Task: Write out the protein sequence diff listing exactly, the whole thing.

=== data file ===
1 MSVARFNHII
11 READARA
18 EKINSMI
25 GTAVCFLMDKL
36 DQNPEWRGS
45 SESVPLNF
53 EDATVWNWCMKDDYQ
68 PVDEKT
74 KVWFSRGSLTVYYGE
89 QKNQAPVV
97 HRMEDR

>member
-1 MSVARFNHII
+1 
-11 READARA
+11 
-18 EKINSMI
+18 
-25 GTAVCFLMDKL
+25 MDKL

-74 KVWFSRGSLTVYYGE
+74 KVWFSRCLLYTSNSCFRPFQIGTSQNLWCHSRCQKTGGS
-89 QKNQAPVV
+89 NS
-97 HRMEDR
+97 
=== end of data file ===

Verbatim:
1 MSVARFNHII
11 READARA
18 EKINSMI
25 GTAVCFLMDKL
36 DQNPEWRGS
45 SESVPLNF
53 EDATVWNWCMKDDYQ
68 PVDEKT
74 KVWFSRGSLTVYYGE
89 QKNQAPVV
97 HRMEDR

>member
-1 MSVARFNHII
+1 
-11 READARA
+11 
-18 EKINSMI
+18 
-25 GTAVCFLMDKL
+25 MDKL

-74 KVWFSRGSLTVYYGE
+74 KVWFSRCLLYTSNSCFRPFQIGTSQNLWCHSRCQKTGGS
-89 QKNQAPVV
+89 NS
-97 HRMEDR
+97 